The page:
How is it determined that a veteran requires “Special Mode” transportation? What eligibility requirements must be met?

Special mode of transportation includes ambulance, ambulette, air ambulance, wheelchair van, and other modes which are specially designed to transport certain disabled individuals. Special mode DOES NOT include public transportation such as taxi, bus, subway, train, airplane, or privately owned conveyance with special adaptive equipment and/or capable of transporting disabled persons.

 

In order to be eligible for special mode of transportation, two criteria must be met. The veteran first has to be administratively eligible for transport at VA expense. This includes meeting the basic criteria, as well as being “unable to defray the expenses of travel” as defined in 38 CFR 70.10 (c). Unless these criteria are met the veteran is not eligible for special mode of transportation.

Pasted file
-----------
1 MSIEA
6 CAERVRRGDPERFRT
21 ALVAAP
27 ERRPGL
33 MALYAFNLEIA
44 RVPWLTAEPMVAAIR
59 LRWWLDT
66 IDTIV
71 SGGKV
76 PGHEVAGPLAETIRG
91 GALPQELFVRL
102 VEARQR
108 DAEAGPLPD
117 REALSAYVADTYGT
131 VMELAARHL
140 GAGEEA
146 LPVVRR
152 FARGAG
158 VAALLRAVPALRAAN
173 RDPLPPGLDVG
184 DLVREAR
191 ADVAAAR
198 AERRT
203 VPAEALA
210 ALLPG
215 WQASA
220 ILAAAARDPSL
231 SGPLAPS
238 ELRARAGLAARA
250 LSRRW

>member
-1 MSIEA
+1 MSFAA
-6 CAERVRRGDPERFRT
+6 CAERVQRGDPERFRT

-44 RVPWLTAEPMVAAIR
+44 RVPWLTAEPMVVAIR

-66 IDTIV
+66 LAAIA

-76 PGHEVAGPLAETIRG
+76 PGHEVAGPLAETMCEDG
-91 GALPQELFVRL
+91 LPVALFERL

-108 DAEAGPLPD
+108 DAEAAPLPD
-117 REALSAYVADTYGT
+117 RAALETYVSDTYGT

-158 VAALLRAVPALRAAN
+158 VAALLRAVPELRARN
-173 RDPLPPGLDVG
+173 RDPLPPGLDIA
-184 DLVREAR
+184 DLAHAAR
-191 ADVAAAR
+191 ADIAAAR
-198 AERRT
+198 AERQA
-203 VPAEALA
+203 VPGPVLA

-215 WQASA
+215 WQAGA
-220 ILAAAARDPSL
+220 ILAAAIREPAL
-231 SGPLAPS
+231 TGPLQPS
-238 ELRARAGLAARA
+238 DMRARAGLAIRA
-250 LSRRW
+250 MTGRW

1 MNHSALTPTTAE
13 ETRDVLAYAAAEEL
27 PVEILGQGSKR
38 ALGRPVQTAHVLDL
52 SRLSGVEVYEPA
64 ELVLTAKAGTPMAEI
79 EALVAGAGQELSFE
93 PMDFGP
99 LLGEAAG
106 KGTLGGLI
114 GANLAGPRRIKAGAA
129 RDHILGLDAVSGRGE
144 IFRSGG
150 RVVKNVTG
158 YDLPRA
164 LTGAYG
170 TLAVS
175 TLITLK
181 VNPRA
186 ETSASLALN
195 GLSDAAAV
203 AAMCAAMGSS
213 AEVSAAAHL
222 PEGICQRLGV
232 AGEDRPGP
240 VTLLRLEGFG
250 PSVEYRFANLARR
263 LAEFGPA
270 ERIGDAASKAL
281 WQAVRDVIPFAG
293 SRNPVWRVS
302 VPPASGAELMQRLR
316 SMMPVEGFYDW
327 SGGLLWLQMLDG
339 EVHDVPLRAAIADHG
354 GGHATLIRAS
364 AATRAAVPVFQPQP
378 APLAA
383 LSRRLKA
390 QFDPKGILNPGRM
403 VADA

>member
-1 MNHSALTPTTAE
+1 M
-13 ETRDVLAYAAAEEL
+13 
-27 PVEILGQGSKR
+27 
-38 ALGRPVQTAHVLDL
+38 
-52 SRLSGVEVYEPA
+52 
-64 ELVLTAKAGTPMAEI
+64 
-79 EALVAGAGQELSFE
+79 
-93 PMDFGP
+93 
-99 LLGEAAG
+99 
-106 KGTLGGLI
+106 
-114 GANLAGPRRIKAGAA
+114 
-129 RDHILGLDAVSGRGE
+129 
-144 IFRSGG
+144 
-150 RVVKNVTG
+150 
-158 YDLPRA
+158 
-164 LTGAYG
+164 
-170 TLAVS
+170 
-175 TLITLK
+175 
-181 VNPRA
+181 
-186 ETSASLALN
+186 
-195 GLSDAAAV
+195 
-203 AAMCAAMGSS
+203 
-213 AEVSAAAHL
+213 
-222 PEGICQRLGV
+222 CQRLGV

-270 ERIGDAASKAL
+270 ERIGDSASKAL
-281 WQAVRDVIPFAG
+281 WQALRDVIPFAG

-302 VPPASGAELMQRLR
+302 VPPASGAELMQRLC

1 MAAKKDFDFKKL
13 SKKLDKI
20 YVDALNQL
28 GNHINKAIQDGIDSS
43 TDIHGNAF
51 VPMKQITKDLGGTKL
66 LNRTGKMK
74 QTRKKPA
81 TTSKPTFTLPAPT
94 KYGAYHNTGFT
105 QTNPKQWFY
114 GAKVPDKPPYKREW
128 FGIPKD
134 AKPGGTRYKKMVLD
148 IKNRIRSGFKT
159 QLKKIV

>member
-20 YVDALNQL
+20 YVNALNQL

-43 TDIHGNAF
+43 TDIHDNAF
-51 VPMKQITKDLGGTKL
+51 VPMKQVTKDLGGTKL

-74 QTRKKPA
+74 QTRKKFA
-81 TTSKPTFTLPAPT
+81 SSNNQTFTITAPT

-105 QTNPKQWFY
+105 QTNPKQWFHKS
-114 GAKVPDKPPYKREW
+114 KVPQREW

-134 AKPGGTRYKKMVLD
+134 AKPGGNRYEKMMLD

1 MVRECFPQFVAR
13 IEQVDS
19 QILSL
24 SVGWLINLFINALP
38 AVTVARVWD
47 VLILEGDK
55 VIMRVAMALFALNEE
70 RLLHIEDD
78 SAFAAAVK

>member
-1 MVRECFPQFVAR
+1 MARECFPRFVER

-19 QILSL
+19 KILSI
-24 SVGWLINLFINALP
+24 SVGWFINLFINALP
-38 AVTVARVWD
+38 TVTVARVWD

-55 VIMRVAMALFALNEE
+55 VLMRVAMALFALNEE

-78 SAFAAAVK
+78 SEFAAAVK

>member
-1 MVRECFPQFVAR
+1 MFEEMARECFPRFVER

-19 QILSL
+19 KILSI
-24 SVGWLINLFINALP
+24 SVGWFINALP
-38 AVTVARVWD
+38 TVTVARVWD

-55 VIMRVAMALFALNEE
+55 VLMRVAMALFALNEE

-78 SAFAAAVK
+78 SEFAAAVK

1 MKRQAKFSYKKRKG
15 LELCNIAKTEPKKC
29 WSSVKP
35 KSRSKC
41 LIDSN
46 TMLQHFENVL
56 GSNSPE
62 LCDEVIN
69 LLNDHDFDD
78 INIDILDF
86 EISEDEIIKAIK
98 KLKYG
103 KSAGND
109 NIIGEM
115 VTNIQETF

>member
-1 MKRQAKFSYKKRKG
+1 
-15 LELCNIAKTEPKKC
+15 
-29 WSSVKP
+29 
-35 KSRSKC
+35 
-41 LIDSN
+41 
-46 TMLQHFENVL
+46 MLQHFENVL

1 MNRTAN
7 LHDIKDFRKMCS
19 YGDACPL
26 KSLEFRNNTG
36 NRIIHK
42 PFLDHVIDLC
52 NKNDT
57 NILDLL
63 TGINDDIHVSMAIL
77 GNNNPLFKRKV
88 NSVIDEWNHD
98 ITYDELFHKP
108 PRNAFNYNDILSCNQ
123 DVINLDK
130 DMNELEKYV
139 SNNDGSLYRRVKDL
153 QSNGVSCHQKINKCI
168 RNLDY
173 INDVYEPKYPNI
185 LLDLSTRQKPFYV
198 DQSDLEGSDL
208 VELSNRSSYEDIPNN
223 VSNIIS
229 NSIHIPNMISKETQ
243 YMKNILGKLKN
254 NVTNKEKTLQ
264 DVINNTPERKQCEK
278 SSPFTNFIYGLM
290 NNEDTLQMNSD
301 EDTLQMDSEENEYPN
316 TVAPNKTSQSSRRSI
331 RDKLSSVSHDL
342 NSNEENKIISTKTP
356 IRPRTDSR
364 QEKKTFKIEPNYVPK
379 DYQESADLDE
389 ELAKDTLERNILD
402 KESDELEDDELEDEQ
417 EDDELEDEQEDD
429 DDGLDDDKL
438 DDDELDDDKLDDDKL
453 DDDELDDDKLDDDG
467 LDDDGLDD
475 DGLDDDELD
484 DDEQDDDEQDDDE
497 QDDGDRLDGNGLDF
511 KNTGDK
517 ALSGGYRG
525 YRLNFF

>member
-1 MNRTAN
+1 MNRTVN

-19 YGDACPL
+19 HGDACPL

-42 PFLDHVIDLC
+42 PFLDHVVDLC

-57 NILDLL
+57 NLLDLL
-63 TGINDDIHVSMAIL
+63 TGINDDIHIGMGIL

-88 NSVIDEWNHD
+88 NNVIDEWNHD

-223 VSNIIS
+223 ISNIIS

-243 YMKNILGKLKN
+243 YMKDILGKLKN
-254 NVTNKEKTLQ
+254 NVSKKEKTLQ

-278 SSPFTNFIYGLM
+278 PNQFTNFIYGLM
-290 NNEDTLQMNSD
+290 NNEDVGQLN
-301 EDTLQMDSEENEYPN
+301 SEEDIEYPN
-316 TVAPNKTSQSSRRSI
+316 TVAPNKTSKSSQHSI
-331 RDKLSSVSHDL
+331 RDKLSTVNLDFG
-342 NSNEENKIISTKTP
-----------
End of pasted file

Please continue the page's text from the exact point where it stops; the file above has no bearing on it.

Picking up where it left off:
Once administrative eligibility is established, a VA clinician must then determine that a special mode of transportation is medically required to transport the veteran for VA health care. Unless one of the forms of special mode of transportation is required and documented as such, this method of transportation is inappropriate. Should it be clinically determined at one VA facility that such transportation is required, this should be accepted at all VA facilities, unless there is reason to think a veteran’s condition may have changed. Local procedures should be established to determine special mode requirements, as well as communication guidelines to other VA facilities when it is necessary to send veterans with this requirement to Tertiary Care, other VA facilities, or non-VA providers for treatment.